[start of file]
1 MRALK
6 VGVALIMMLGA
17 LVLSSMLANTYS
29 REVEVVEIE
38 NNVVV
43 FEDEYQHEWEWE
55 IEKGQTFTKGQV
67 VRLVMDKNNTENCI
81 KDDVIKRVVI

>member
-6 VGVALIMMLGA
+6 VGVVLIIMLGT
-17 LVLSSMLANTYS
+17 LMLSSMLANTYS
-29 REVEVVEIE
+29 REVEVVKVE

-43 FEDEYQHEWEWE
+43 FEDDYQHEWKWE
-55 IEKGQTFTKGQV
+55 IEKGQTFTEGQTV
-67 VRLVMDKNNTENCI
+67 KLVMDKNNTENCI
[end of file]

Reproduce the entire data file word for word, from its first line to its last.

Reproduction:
1 MRALK
6 VGVALIMMLGA
17 LVLSSMLANTYS
29 REVEVVEIE
38 NNVVV
43 FEDEYQHEWEWE
55 IEKGQTFTKGQV
67 VRLVMDKNNTENCI
81 KDDVIKRVVI

>member
-6 VGVALIMMLGA
+6 VGVVLIIMLGT
-17 LVLSSMLANTYS
+17 LMLSSMLANTYS
-29 REVEVVEIE
+29 REVEVVKVE

-43 FEDEYQHEWEWE
+43 FEDDYQHEWKWE
-55 IEKGQTFTKGQV
+55 IEKGQTFTEGQTV
-67 VRLVMDKNNTENCI
+67 KLVMDKNNTENCI